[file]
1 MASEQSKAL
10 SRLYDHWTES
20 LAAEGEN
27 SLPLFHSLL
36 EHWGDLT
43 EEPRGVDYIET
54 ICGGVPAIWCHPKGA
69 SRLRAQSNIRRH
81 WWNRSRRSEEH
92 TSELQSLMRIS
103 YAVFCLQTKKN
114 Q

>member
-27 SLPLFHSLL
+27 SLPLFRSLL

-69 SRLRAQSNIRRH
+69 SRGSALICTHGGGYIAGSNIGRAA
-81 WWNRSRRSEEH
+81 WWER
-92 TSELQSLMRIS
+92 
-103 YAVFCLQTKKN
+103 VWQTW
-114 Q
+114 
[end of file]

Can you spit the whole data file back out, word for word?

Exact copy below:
1 MASEQSKAL
10 SRLYDHWTES
20 LAAEGEN
27 SLPLFHSLL
36 EHWGDLT
43 EEPRGVDYIET
54 ICGGVPAIWCHPKGA
69 SRLRAQSNIRRH
81 WWNRSRRSEEH
92 TSELQSLMRIS
103 YAVFCLQTKKN
114 Q

>member
-27 SLPLFHSLL
+27 SLPLFRSLL

-69 SRLRAQSNIRRH
+69 SRGSALICTHGGGYIAGSNIGRAA
-81 WWNRSRRSEEH
+81 WWER
-92 TSELQSLMRIS
+92 
-103 YAVFCLQTKKN
+103 VWQTW
-114 Q
+114 